The Commission, recognising that the present Child Care Act of 1983, has its deficiencies and limited scope also acknowledge that it presents a workable basis and therefore recommends that most of its provisions be retained. The following sections have been retained, albeit with some slight amendments:
- The section dealing with the Children's Court Assistant-The Commission recommends that the position of the children's Court Assistant be reactivated and given an expanded role.
- Legal representation for children. The Child Care Act provides for obligatory duty of Court to inform a child who is capable of understanding of his right to request for legal representation. The Commission further recommends that where legal representation at State expense is not provided for any child involved in any proceedings under the new children's statute the court must enter its reasons for its decision not to order such legal representation.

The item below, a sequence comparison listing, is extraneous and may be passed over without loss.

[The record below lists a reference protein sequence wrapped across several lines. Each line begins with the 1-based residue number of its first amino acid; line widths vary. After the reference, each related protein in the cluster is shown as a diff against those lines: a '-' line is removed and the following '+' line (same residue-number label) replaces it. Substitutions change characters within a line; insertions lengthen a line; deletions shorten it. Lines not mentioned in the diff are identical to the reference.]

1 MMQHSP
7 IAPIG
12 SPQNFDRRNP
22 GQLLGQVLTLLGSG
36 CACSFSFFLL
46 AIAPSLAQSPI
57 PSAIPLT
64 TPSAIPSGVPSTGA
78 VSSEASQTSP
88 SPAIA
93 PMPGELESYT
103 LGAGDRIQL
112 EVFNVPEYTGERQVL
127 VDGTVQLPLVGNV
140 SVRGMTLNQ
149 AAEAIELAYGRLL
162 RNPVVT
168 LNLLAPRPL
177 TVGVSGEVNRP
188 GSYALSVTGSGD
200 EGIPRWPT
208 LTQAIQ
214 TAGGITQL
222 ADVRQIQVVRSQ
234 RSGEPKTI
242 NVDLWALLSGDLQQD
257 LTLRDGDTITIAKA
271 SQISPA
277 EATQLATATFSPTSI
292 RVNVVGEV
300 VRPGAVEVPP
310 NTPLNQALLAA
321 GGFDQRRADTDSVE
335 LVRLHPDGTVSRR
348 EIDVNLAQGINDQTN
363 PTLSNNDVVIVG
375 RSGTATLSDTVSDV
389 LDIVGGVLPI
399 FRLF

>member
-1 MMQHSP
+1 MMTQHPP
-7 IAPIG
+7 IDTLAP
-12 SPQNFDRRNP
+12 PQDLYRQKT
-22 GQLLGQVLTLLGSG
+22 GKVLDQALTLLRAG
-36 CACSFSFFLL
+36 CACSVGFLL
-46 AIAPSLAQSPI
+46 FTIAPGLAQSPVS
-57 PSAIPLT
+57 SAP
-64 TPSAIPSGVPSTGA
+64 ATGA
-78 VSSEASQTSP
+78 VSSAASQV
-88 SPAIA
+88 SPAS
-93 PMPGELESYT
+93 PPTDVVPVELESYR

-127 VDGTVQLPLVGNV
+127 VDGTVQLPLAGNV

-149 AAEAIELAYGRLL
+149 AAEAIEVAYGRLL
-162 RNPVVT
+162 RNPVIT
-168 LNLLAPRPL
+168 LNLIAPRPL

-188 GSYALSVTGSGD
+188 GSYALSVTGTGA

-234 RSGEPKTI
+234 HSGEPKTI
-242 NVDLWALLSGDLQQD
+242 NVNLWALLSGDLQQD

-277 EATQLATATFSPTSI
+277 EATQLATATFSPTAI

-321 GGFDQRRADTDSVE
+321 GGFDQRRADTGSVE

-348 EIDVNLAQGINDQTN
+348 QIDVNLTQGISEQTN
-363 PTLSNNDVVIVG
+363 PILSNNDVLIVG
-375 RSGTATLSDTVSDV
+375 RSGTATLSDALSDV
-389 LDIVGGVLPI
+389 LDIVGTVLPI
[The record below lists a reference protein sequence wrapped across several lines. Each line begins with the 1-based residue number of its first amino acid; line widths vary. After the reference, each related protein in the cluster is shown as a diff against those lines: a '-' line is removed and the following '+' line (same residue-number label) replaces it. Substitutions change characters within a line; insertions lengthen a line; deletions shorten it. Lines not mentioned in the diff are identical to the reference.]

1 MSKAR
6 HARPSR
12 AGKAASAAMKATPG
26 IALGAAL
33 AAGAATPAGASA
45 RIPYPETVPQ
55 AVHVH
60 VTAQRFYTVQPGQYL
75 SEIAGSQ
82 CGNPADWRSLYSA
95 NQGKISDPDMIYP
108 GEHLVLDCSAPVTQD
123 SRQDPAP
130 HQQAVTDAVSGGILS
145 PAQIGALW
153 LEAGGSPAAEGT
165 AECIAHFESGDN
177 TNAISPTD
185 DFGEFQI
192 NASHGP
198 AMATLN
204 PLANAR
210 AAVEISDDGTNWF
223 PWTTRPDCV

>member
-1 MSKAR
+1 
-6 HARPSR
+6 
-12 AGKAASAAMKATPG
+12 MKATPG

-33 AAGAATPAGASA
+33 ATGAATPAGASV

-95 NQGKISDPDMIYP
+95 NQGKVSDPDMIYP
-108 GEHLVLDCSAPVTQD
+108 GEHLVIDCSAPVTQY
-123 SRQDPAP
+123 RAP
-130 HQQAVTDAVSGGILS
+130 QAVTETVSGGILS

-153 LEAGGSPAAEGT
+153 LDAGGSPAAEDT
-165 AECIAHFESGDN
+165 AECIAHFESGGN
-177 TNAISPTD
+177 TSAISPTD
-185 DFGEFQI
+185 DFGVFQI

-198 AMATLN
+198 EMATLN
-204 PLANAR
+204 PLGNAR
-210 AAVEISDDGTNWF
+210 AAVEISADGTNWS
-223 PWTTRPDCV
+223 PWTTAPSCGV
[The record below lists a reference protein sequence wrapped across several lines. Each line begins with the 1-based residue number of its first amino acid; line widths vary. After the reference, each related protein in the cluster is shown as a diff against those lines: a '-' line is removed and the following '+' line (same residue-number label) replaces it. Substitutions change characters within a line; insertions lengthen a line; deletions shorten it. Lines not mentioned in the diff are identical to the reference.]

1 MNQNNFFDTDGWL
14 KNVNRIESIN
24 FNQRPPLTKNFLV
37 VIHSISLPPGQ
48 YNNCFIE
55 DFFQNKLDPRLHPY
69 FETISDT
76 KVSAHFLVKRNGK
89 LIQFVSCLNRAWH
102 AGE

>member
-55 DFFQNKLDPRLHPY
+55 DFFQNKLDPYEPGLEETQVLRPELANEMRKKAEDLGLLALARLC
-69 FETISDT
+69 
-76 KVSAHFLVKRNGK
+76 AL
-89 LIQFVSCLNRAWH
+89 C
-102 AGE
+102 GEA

- The right of children of self-expressions.
It is a matter of concern that the Child Care Act does not provide a child with a clear right to express views and wishes if able to do so.Â The Commission accordingly recommends that the new children's statute should expediently allow children to give evidence, if capable of doing so in any proceedings under this Act.
- Removals in terms of section 11.
In terms of this section a children's court may effect the removal of a child to a place of safety where such child has no parent or guardian or where it is in the interests or the safety and welfare of child that he or she be taken to a place or safety. The children's court enjoys a wide discretion in this regard.Â This Commission recommends that this section be retained.
- Removals in terms of section 12
The Commission recommends amendments to section 12 of the Child Care Act of 1983 to spell out clearly that removals without a warrant are only to take place in emergency situations and in clearly defined circumstances.Â The Commission further recommends that officials who do remove children without a warrant should be held accountable to the court where children are removed in non-emergency situations under the Form 4 process.
- Bringing children before the children's court.